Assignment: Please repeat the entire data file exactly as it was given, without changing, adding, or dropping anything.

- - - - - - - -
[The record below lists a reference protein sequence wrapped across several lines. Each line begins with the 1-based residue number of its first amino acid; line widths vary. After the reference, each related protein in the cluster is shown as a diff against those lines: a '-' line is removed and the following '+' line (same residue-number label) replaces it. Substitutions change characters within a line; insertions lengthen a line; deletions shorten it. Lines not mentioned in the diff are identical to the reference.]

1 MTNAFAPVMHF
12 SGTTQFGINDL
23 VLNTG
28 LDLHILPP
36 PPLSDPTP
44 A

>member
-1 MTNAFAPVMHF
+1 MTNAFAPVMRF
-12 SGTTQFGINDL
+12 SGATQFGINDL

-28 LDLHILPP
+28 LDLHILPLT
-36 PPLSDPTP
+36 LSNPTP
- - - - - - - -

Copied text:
[The record below lists a reference protein sequence wrapped across several lines. Each line begins with the 1-based residue number of its first amino acid; line widths vary. After the reference, each related protein in the cluster is shown as a diff against those lines: a '-' line is removed and the following '+' line (same residue-number label) replaces it. Substitutions change characters within a line; insertions lengthen a line; deletions shorten it. Lines not mentioned in the diff are identical to the reference.]

1 MTNAFAPVMHF
12 SGTTQFGINDL
23 VLNTG
28 LDLHILPP
36 PPLSDPTP
44 A

>member
-1 MTNAFAPVMHF
+1 MTNAFAPVMRF
-12 SGTTQFGINDL
+12 SGATQFGINDL

-28 LDLHILPP
+28 LDLHILPLT
-36 PPLSDPTP
+36 LSNPTP